Whenever you need a lawyer, it’s important to have a good one.
A good lawyer doesn’t mean Perry Mason or whatever the TV idea of a good lawyer tends to be. It’s an attorney who is trustworthy, and who can balance the demands of a sometimes mercenary profession with professional ethics.
There’s bipartisan agreement that Michael Cohen, a wretched figure, is not that guy. His testimony is the latest episode of a political circus in which highly dubious figures provide entertainment plot twists for the media’s conspiracy theories.
Cohen’s lies are the product of two elements.
1. A leftist anti-Trump movement embedded within law enforcement that is willing to violate any and all rules, including attorney-client privilege, in the hopes of getting Trump.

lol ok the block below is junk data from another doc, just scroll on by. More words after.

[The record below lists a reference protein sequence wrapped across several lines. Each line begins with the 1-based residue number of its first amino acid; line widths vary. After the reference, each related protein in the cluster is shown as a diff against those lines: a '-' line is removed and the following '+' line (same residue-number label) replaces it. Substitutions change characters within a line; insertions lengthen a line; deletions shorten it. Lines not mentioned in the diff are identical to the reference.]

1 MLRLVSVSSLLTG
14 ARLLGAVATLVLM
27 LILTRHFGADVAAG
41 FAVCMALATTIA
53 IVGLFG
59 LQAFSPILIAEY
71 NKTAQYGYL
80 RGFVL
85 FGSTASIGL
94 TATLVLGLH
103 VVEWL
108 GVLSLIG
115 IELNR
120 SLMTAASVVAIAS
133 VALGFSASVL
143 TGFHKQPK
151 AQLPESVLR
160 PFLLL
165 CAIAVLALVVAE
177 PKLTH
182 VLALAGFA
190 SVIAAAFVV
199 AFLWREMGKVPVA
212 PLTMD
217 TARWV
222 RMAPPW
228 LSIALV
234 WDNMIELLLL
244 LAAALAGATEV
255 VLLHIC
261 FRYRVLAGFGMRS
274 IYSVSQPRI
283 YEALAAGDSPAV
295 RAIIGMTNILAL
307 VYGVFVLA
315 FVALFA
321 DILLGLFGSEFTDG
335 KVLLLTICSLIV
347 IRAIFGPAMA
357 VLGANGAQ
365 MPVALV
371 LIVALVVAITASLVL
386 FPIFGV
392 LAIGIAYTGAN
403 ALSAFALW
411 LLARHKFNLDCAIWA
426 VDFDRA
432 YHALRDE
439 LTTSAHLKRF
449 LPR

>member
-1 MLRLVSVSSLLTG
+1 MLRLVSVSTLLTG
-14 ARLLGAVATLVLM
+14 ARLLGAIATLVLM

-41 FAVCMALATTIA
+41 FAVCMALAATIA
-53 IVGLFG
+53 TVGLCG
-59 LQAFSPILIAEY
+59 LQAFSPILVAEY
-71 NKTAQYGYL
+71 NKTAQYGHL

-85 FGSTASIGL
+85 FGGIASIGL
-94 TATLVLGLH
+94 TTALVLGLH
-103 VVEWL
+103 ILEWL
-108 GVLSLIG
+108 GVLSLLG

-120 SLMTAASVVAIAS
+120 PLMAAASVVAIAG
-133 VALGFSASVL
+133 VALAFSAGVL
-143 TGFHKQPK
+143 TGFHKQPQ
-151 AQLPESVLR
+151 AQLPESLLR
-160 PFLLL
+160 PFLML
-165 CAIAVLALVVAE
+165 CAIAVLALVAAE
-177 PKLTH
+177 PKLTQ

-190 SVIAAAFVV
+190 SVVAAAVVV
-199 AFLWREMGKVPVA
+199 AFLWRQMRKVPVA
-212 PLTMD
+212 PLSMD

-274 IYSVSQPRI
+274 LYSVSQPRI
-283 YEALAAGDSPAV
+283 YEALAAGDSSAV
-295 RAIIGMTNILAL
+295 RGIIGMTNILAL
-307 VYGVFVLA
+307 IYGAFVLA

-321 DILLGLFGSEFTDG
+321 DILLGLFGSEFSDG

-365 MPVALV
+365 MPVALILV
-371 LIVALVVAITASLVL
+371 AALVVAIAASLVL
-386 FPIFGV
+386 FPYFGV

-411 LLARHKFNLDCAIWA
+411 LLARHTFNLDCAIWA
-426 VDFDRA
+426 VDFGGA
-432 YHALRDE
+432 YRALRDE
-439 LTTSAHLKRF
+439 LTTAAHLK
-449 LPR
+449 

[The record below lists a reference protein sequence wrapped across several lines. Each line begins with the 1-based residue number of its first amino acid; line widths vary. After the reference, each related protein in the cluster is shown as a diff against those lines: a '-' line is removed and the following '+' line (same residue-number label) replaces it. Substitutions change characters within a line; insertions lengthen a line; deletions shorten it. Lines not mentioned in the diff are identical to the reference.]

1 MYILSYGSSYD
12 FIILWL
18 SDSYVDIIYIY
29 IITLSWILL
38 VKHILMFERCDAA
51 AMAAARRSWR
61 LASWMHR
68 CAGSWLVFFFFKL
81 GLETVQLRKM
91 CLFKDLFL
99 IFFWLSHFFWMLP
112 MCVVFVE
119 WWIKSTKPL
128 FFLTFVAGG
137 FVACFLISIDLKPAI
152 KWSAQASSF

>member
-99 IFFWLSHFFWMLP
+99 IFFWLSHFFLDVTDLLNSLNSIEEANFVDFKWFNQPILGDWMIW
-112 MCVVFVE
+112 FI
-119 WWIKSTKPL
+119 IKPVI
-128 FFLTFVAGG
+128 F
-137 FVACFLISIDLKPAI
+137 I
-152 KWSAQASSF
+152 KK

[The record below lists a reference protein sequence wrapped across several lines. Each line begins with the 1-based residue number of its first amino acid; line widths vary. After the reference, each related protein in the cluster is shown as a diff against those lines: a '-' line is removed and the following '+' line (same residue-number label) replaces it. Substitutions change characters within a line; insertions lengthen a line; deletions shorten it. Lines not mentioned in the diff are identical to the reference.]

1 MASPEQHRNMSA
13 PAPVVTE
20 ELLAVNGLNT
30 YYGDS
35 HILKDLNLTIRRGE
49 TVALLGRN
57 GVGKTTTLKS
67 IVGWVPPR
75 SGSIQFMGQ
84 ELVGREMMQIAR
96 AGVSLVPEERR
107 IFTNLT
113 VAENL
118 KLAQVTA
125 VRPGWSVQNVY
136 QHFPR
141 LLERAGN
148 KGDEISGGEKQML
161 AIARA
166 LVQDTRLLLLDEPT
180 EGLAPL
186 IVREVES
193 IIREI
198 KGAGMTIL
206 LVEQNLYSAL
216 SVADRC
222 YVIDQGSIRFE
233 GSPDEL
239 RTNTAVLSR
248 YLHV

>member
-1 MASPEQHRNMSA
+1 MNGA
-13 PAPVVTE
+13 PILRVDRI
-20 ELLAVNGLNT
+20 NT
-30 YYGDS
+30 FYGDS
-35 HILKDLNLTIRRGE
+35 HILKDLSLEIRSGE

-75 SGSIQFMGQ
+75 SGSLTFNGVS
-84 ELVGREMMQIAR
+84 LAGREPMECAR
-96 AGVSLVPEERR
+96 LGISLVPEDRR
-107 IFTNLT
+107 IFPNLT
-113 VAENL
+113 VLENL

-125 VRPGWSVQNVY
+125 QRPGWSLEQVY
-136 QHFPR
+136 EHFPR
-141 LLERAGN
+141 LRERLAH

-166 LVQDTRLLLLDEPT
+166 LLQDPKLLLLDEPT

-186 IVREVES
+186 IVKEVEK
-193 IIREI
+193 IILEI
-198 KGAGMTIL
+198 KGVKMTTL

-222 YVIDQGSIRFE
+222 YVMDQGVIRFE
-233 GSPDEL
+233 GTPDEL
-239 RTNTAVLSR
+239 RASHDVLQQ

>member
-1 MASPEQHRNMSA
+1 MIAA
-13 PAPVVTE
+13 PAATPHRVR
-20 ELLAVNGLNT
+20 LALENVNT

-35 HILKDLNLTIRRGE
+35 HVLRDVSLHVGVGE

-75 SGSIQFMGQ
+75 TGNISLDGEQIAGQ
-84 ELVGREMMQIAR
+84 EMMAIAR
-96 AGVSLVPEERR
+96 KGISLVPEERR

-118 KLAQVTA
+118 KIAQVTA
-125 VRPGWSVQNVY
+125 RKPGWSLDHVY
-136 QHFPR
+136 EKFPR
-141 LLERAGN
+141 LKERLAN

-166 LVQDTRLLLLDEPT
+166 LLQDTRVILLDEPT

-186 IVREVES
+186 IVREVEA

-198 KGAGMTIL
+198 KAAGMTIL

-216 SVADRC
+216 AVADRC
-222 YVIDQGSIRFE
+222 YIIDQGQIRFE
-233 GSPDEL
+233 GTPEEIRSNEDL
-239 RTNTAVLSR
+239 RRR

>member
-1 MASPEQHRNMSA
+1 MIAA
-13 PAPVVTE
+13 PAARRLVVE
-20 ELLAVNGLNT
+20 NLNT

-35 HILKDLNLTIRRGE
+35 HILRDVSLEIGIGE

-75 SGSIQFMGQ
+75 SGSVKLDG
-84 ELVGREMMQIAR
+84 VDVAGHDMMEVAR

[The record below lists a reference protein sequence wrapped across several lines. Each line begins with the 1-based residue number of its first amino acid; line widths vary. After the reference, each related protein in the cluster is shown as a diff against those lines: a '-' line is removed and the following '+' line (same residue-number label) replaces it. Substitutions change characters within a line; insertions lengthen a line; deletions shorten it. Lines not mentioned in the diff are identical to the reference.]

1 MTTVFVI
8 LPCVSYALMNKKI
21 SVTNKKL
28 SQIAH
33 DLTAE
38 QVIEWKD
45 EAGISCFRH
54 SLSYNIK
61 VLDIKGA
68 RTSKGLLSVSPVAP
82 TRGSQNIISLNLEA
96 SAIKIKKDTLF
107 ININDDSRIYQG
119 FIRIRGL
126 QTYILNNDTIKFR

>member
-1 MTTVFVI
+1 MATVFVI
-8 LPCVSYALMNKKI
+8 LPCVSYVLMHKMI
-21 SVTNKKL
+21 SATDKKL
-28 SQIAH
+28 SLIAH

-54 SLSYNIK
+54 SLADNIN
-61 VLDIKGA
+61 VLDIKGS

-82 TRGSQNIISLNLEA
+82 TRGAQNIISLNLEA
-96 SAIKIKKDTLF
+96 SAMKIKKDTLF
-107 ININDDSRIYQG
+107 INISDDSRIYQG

2. Cohen’s own basically mercenary nature. It’s why his appearance counts as little more than political entertainment. He’s proven that he will say anything if he thinks it will get him somewhere. Those kinds of transactional ethics in someone with a law degree can seem useful, but are actually quite dangerous. A lawyer with no ethics or morals isn’t just bad at his job, which Cohen was, but is untrustworthy.